The James Webb Telescope, developed by NASA has successfully deployed its primary mirror for the first time. It is a milestone for the American space agency. NASA had paused all work related to this telescope because of the COVID-19 pandemic. This delayed the process. But now, NASA has given the world something to look forward to.
In a recent test, the James Webb Telescope successfully extended and unfold its entire primary mirror. The mirror covers 6.5 meters in length. This the largest full-mirror built by NASA.
As a part of the test, the mirror was hooked to customized gravity-offset equipment that resembles the zero-gravity space environment. But the entire experiment took place in a controlled environment that resembles space. NASA says the engineers will deploy the telescope’s primary mirror once more before it is ready for launch.
What is the importance of NASA James Webb telescope?
The James Webb telescope is a next-generation future proof instrument. But the mirror’s size has got more to offer. It is the most critical piece in this instrument because a mirror’s size is directly proportional to the sensitivity of the telescope. It determines the amount of light the telescope can collect to observe the object.
In a recent test, #NASAWebb fully deployed its primary mirror into the same configuration it will have when in space. This helps safeguard mission success by physically demonstrating that Webb is able to move and unfold as intended. More: https://t.co/RPLAIOXnQV pic.twitter.com/k7zfYjxM6T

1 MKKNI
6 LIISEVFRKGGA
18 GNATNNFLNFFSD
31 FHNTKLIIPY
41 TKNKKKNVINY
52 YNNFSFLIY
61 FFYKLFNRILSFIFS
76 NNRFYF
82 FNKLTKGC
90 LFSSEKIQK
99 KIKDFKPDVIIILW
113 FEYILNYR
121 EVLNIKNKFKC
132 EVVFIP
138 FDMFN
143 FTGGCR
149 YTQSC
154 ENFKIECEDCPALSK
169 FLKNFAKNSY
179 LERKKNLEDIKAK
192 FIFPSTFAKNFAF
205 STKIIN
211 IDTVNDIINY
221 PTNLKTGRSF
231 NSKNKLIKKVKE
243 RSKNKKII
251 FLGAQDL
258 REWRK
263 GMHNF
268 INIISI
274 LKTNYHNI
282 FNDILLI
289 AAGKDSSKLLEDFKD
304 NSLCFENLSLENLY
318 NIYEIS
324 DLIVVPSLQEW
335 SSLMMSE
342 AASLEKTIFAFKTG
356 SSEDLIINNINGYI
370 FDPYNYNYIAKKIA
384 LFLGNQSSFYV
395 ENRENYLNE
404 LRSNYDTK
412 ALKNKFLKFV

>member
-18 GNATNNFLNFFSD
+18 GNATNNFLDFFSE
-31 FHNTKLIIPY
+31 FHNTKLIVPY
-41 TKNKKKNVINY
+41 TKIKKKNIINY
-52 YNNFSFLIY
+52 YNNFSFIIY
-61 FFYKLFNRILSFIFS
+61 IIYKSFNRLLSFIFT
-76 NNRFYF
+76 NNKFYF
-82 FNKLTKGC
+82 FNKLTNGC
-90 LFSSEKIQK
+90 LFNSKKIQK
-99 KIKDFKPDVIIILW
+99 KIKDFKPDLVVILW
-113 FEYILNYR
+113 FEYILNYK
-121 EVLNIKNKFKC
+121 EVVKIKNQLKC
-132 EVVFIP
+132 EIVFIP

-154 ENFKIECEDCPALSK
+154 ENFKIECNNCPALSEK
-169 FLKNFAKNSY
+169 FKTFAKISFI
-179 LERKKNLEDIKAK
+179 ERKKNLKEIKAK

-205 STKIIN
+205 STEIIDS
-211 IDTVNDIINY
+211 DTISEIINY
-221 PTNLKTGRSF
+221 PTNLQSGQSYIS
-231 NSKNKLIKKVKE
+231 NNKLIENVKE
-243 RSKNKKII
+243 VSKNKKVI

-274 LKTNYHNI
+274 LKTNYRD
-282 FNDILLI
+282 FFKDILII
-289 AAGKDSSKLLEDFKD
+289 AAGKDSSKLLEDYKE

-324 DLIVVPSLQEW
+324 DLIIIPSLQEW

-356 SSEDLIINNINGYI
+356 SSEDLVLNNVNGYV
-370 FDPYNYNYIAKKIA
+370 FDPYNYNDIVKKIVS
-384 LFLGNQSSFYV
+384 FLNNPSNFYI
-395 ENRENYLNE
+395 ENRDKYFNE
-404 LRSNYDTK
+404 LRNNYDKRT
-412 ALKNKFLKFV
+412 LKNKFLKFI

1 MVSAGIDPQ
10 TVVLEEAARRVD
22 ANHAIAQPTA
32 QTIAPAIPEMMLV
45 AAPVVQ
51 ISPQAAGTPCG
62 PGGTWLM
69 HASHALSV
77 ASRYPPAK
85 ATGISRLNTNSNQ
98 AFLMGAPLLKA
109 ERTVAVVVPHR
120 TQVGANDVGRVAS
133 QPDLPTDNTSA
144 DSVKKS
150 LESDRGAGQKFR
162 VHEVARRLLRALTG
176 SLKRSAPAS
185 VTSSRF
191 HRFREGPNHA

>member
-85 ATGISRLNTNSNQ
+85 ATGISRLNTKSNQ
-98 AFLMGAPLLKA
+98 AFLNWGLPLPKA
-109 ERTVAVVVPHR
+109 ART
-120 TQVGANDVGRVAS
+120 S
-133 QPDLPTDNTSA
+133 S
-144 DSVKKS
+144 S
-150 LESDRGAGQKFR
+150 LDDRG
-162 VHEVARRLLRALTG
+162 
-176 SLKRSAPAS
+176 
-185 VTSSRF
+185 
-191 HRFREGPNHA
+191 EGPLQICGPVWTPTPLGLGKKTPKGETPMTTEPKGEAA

— NASA Webb Telescope (@NASAWebb) March 31, 2020
Webb is the largest telescope to date. It needs the mirror to be really big, for the instrument to be as powerful as possible. The mirror has the ability to fold up and then unfurl. This is crucial because the mirror needs to fit inside the rocket.
The evolving novel coronavirus COVID-19 situation is causing a significant impact and disruption globally. In these circumstances, Webb’s Northrop Grumman team in California is integrating and testing work with reduced personnel and shifts until the Deployable Tower Assembly set up in April. The project will reassess over the next couple of weeks and adjust decisions as the situation continues to unfold.
Lee Feinberg, the optical telescope manager at Nasa, says, ” it is another significant milestone showing Webb will deploy properly in space. It is a great achievement and an inspiring image for the whole team”.